I sat down, put the magazine aside, and tried to care about the moon, the planets, the stars, the galaxy. I concentrated on the astronauts and Sputnik and the race with the Soviet Union from JFK to Nixon. But I was interrupted by a stingy voice in my head: Just think what we could do on this planet with all the time and energy we spend trying to reach other ones. I know, I know: It’s anti-science, anti-American, anti-imagination. But I am incorrigibly, constitutionally earthbound. I have never willingly studied a single page of astronomy. My knowledge of the planets begins and ends with My Very Elderly Mother Just Sat Upon Nine Pillows (except, no more P, as Simon has informed me). I relish stories about NASA boondoggles for confirming my suspicion that the agency is a budget sinkhole.
Well, the agency (at least the human spaceflight part of it) is largely a budget sinkhole. We certainly don’t get value commensurate with the costs. It doesn’t have to be, but because most people are, like Emily, not that interested in space, at least as done by NASA, politicians are free to do whatever they want with its budget, so much of it ends up being simple pork. That’s just Public Choice 101. If Emily and others actually cared, perhaps NASA might have to do more useful things with the money.
But her ignorance extends far beyond simple astronomy. For someone who seems to revel in the fact that NASA wastes its money, like much of the public, she is profoundly unaware of how much (or relatively, little) money it actually is:
Simon has been asking for a periscope. He also says that when he grows up, he’s going to be an astronomer and an astronaut. I mentioned biologist as an alternative a few times. But then I stopped. Now I tell him that I can’t wait for him to teach me all about the solar system. Maybe he’ll be a rebel astronomer, and someday reform NASA, or call for an end to manned space missions so that the money can be used to fix Social Security? A mother can dream.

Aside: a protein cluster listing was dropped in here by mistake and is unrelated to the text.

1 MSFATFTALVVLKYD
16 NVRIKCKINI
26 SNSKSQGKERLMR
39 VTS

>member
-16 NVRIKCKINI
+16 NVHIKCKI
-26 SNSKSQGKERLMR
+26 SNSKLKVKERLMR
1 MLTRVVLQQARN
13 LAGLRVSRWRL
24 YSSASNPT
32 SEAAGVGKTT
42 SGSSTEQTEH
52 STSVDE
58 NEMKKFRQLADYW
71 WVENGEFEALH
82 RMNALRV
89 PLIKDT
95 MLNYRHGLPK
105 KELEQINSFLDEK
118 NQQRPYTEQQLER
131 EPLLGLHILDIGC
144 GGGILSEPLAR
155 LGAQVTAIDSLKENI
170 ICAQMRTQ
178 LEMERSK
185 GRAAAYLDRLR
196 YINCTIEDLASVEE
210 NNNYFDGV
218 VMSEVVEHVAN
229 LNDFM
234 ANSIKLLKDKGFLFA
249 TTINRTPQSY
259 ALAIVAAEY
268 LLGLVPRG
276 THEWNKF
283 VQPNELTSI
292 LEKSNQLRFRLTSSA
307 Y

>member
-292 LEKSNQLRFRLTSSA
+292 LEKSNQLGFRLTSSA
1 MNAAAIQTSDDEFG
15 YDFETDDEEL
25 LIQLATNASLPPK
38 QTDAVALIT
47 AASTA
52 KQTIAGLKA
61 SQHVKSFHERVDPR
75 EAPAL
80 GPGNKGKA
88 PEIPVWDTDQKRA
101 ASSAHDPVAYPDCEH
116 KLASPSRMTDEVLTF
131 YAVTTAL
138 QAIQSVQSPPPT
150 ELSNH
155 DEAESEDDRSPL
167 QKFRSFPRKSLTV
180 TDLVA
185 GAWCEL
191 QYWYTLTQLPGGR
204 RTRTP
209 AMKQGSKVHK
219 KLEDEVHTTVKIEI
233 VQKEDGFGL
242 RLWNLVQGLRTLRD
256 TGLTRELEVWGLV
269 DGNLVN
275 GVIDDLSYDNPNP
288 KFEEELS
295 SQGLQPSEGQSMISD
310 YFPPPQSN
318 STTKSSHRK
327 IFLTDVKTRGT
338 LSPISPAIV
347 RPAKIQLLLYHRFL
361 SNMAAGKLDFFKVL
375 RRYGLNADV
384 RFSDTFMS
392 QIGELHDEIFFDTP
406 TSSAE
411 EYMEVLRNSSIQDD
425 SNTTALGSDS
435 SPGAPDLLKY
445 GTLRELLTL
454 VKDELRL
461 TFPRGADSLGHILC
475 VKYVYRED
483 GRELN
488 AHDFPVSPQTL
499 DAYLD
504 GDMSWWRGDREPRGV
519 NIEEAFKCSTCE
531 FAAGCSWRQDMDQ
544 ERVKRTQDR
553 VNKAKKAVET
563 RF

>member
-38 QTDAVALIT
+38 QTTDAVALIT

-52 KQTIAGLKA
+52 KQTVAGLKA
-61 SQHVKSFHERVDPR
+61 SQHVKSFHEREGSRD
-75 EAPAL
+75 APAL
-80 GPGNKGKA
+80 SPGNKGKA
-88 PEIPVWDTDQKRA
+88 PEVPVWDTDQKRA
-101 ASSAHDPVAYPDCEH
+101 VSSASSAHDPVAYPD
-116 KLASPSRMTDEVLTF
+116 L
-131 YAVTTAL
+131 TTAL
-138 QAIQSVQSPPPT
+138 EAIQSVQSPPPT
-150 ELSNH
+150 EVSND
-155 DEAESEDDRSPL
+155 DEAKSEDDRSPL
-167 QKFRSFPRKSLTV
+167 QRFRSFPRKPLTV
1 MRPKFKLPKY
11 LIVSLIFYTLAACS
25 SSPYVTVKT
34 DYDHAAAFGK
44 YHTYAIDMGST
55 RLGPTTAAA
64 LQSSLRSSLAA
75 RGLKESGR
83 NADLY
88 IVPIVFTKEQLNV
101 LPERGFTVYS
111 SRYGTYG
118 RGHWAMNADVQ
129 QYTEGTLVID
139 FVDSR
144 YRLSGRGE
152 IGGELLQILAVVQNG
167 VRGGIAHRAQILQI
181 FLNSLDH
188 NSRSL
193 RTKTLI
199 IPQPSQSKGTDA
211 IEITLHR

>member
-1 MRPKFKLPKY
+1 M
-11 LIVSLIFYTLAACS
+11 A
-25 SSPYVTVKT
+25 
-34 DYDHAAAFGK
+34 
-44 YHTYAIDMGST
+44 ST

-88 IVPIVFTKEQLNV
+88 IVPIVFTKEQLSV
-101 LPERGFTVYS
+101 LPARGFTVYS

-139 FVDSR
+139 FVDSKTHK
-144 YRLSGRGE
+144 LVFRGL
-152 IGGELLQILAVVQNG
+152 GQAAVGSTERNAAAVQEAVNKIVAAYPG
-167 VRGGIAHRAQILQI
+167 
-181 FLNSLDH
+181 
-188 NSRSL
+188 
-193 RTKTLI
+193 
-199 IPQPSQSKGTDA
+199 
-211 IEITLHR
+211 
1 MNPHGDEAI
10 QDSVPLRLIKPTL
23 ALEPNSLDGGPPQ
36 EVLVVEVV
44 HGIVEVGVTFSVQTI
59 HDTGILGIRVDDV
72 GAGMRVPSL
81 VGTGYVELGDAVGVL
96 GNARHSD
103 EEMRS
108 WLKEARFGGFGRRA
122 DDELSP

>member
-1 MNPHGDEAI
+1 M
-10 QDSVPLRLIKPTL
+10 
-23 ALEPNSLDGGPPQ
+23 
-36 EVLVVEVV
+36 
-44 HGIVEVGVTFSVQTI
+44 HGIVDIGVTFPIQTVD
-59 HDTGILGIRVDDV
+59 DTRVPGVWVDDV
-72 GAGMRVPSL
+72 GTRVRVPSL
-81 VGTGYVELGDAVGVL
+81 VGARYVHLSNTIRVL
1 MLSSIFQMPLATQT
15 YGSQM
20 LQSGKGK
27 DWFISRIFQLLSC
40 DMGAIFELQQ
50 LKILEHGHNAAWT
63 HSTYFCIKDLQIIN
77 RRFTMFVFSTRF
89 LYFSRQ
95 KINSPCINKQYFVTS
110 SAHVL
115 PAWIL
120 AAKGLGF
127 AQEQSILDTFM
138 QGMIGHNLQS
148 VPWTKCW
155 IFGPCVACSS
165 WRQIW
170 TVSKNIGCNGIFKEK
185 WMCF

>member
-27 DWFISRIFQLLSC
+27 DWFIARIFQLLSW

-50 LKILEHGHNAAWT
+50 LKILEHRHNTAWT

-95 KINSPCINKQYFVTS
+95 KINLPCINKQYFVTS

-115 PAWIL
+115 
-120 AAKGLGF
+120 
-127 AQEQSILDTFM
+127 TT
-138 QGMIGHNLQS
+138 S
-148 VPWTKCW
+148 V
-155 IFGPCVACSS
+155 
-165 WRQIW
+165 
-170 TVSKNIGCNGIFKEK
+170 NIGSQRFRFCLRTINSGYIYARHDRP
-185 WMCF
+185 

If she thinks that ending human spaceflight would be more than spitting in a hurricane with regard to the Social Security budget, she is innumerate beyond belief. You could either double, or zero, the NASA budget, and either way it would barely be a rounding error in SS, or the rest of the federal budget in general. I wish that more people thought that space was important, and that it was about more than astronomy. I also wish that people would think and care more about how, not whether NASA was spending the money. But as long as they’re so ignorant as to think that NASA, wasteful or not, has anything to do with the deficit, or the failure to solve intractable social problems (we saw an excellent example of this during the presidential campaign, when candidate Obama’s first space policy was written by an education staffer who thought that we could use the NASA budget for more education funding), we’re unlikely to get better space policy, or policy in general.
I got this email (I’ll keep the emailer anonymous unless (s)he notifies me otherwise):
It’s very disturbing how Google is behaving with regard to Climategate/Climaquiddick. I put both of those in my custom news page. For a while, it steadfastly refused to update Climaquiddick, and then it began to update Climategate only with stories attacking climate change skeptics. I could find many more stories on Yahoo, most of which were alarmed at the fraud which seems to be occurring.